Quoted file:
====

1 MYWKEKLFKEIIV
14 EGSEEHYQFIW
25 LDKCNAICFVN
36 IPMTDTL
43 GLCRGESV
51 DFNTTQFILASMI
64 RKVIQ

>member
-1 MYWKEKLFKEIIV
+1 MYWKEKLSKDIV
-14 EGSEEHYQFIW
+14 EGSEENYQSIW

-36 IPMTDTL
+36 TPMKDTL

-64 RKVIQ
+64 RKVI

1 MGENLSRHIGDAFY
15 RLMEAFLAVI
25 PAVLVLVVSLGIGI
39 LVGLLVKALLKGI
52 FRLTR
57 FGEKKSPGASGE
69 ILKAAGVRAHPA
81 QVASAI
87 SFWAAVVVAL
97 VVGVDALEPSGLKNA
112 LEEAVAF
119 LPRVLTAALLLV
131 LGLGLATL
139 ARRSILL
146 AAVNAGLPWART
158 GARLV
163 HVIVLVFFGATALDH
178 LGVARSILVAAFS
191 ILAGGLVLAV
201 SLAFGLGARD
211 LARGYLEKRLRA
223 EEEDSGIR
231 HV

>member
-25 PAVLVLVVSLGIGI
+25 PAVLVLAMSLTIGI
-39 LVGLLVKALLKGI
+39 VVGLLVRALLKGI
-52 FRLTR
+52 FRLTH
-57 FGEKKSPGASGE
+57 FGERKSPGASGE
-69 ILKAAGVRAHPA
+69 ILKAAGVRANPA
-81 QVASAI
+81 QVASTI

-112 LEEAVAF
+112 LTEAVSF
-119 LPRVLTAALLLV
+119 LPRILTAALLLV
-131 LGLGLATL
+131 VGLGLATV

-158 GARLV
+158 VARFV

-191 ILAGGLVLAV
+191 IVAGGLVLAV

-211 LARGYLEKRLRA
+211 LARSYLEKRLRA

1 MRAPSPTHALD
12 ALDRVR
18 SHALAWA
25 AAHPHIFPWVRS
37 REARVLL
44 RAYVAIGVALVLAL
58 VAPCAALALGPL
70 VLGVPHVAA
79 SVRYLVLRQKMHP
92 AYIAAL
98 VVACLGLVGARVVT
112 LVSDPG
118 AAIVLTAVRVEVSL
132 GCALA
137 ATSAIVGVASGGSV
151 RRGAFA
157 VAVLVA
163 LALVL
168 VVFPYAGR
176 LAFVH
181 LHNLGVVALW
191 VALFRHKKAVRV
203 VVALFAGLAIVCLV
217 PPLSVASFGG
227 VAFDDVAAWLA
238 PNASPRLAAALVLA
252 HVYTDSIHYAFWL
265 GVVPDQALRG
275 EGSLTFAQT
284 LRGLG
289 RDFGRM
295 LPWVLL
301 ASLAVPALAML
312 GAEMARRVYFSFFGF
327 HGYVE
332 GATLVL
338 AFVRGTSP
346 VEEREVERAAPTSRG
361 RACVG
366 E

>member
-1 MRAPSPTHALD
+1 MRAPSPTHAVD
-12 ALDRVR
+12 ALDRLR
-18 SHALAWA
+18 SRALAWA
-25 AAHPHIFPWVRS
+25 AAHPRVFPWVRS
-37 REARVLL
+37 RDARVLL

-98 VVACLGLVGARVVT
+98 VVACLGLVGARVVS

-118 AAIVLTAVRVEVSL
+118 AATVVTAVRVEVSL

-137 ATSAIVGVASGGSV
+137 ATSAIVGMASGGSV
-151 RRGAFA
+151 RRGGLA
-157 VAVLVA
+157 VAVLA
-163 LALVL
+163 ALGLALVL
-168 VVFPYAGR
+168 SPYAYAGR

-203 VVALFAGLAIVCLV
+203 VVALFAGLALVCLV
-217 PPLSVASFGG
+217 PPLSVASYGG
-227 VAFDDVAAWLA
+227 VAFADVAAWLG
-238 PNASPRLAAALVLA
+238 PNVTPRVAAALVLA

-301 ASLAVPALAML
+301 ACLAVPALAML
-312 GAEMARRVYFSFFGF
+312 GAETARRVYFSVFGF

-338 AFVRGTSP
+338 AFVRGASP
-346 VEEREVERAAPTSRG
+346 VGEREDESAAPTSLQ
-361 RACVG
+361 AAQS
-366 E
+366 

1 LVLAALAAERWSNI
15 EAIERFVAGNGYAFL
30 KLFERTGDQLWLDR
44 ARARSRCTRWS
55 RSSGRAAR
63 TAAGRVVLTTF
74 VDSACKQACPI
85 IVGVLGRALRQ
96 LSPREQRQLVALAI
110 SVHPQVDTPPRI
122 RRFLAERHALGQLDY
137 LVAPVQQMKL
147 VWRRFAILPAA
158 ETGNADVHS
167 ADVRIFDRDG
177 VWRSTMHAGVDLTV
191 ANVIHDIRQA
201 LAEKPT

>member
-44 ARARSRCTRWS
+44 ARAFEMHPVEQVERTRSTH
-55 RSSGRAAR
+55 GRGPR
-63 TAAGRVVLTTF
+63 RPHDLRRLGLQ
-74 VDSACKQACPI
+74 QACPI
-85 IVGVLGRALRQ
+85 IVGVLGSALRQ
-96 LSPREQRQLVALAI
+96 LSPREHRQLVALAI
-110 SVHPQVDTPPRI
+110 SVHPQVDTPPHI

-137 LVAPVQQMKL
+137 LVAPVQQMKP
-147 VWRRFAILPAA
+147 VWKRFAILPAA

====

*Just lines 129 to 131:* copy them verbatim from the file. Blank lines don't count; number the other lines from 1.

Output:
+168 SPYAYAGR

-203 VVALFAGLAIVCLV
+203 VVALFAGLALVCLV